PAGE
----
Your work have been described as highly experimental. From the slip-cast rigorous design to the hand-built structures, you have been experimenting different body of works over the years. How do you find yourself shifting subjects and manners? Is it a continuous change?

    I have never personally felt that I undertook dramatic shifts. I see my work as an on-going development, where one thing leads to the next. I will never completely finish – fortunately. While working, new ideas emerge that have to be tested. One could say that the experiments themselves ask the next questions. Ceramics has so many possibilities, and I like challenging the material and myself.

    Bente Skjottgaard Ceramics

    Portrait of Bente Skjøttgaard, 2010, Photo: Ole Akhøj

    What influences and inspires you the most in your creation? How would you describe your current body of work?

    With my background as a ceramist I nearly always have my point of departure in an idea to do with material or form. This can, for example, be new form expressions achieved by special compositions, or through cuts or glazing experiments that result in strange surfaces and textures. I often gain inspiration from nature’s formal principles and phenomena. Work takes place systematically and always on the premises of the ceramic material, but the investigations often develop into something that is reminiscent of large, amorphous nature-abstractions, with plenty of glaze. The fantastic thing about clay is that what is nature’s own material can constantly be transformed into something new and relevant.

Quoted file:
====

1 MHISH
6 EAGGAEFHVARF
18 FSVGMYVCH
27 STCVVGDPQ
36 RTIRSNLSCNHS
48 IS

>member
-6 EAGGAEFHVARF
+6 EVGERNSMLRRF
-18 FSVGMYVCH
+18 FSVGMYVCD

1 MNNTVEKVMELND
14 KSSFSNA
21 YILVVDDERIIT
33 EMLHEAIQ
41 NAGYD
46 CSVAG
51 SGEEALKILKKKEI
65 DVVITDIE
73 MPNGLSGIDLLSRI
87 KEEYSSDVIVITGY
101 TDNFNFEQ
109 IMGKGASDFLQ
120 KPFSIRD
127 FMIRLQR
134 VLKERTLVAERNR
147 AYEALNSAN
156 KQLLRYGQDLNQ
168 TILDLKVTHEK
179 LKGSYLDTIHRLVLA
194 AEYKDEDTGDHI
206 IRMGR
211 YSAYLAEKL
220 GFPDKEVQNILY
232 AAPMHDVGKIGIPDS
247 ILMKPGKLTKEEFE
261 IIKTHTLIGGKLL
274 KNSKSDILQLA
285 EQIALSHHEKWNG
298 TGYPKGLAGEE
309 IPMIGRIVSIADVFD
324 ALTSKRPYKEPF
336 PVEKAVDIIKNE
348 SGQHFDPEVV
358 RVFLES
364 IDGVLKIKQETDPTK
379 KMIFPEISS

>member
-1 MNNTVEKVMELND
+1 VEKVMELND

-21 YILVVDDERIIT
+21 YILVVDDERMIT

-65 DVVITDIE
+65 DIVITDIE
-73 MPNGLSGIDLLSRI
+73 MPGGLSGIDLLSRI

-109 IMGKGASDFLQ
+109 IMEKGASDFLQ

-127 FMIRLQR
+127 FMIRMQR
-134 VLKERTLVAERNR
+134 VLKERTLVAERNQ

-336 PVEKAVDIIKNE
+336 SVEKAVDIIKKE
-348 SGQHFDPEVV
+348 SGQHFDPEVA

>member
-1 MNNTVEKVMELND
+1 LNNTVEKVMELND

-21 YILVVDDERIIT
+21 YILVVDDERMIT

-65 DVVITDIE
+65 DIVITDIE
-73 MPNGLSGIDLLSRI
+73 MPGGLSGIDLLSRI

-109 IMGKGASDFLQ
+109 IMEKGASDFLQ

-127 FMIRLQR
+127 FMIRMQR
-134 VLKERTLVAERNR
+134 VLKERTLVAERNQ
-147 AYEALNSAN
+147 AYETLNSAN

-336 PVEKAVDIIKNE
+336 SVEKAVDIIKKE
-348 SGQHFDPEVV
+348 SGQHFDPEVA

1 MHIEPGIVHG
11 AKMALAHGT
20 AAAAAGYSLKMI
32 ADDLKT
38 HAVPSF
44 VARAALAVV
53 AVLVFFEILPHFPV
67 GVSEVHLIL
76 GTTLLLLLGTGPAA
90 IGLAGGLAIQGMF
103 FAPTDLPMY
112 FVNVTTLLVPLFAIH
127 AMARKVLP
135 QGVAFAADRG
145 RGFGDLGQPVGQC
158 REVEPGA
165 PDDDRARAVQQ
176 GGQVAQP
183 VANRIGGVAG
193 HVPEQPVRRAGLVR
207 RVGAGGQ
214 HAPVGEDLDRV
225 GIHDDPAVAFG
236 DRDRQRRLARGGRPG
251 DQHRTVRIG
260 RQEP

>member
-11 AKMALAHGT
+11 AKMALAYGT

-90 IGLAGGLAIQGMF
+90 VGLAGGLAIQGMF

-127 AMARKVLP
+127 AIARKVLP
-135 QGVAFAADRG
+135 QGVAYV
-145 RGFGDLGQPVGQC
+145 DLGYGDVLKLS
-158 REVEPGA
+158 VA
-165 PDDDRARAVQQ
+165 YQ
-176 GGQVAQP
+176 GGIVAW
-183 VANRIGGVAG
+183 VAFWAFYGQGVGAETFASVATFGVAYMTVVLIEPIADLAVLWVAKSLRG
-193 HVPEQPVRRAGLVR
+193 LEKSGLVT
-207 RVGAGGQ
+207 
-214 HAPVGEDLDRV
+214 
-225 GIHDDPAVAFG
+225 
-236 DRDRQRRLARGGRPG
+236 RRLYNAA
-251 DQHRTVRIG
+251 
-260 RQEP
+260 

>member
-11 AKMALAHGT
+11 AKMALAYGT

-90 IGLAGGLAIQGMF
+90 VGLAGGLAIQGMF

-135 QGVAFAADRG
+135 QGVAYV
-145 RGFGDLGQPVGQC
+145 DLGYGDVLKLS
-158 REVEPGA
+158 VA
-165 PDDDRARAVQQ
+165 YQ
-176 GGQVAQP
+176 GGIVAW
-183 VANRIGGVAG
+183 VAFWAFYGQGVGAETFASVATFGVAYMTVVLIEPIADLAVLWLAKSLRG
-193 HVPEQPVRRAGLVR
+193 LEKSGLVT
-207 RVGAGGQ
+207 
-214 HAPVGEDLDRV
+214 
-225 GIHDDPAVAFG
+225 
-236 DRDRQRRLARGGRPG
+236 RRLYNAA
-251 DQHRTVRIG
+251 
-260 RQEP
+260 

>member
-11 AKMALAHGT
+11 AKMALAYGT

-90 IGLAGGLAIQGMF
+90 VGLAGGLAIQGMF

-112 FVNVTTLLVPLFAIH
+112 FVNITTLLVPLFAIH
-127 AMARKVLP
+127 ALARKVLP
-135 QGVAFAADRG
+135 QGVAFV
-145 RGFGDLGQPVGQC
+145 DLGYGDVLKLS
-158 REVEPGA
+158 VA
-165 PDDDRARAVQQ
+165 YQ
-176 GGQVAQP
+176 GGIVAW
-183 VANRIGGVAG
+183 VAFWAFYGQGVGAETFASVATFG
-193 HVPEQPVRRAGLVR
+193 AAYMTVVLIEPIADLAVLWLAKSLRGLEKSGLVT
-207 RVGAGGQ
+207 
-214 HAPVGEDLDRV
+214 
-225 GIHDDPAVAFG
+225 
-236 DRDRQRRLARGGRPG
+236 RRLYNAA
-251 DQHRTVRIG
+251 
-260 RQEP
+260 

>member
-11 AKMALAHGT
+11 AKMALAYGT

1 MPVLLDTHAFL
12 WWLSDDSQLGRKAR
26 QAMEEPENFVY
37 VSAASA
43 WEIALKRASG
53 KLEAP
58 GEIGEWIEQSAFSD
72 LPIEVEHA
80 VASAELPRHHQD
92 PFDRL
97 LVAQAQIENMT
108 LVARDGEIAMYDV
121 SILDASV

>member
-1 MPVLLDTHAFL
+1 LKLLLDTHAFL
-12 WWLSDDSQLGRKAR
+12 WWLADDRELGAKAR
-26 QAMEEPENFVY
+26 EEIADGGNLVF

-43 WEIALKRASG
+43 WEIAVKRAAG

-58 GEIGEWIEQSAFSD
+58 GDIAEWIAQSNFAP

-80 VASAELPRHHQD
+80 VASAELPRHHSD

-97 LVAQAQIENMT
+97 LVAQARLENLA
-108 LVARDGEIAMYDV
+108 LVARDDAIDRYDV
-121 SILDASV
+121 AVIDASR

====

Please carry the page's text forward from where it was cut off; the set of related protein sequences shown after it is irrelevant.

Delicacy and sensitivity are two powerful characteristics of your work. How much do you rely on intuition and how much on unpredictability?

    I make use of both in my work. Ceramics has an innate unpredictability, especially because it is out of one’s hands during the firing at high temperatures. This unpredictability is a challenging co-partner and opponent. All the time, one gets something more or less intentional for free, and from there one has to decide if and how it can be used. My intuition has probably been honed by many years’ experience of this process.